Headphone manufacturer Bose is striking back against allegations that it violated federal and state privacy laws by intercepting and disclosing information about tracks listened to by its customers.
"This would be the first case in history to characterize information collection by an app provider as an intercept under federal or state law," Bose writes in papers filed Thursday. "It could make the standard operation of innumerable apps and devices illegal," the company adds. Bose is asking U.S. District Court Judge Andrea Wood in the Northern District of Illinois to dismiss the lawsuit.
The battle dates to April, when Illinois resident Kyle Zak alleged in a class-action complaint that Bose didn't notify people that its Bose Connect app -- which enables consumers to control their headphones through smartphones -- collects information about the names of tracks played through the headphones, and then transmits that data to the outside company Segment.io.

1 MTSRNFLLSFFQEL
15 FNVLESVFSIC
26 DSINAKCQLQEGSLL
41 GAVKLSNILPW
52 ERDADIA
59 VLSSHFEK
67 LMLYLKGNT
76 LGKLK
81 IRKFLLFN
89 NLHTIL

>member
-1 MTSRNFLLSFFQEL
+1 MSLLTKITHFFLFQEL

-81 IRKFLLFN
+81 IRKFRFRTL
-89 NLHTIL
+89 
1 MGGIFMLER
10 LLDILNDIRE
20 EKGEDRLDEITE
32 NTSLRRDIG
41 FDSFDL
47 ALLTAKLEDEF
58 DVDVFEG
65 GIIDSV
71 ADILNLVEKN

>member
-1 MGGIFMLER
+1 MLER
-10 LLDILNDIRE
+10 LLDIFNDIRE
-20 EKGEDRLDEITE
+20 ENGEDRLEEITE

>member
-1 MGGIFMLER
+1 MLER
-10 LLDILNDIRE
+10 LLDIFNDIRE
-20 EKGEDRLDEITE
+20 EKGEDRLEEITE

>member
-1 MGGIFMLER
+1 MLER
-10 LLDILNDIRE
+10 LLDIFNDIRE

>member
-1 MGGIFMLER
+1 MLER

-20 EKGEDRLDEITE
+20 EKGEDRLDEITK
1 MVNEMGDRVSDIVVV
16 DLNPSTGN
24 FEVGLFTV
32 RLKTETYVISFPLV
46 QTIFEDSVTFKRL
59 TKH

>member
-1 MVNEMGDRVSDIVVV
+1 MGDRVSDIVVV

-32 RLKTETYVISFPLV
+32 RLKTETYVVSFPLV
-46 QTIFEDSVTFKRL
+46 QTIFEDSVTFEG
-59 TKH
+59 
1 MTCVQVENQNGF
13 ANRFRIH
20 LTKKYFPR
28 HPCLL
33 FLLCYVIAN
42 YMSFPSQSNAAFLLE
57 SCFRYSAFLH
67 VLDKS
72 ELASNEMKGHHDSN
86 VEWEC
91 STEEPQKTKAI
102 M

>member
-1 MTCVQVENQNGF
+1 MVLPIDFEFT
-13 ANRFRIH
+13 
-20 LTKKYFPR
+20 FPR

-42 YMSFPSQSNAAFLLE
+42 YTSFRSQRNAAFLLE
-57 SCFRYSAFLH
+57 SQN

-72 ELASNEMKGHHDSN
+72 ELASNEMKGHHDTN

Zak alleged that Bose violated the federal wiretapping law, which prohibits companies from intercepting electronic communications, and also violated an Illinois "eavesdropping" law and an Illinois consumer protection law.
Bose now argues that the federal wiretapping claims should be dismissed for several reasons, including that it couldn't have "intercepted" any communications under federal law, because it was an intended recipient of the information.
"The point of using the app is to connect it with the headphones," Bose writes. The name of the app alone communicates that purpose."
The company also urges the judge to dismiss allegations that it violated Illinois eavesdropping law, which prohibits the disclosure of private electronic communications. Bose argues that the law was meant to protect the privacy of conversations, as opposed to music titles or names of radio programs.
"There were no private conversations at all -- the app merely collected publicly available audio track information from commercial songs or podcasts," Bose writes.
Additionally, Bose is asking the judge to dismiss allegations that the company violated an Illinois consumer protection law by failing to disclose that it transmitted data about their media consumption. Bose contends that the alleged omission doesn't amount to a violation of the Illinois consumer protection law.
"Plaintiff has not alleged any affirmatively misleading impression created by Bose’s statements about the App," Bose argues. "The mere fact that Bose did not disclose some details regarding the configuration of its App in its general marketing materials cannot give rise to ... liability."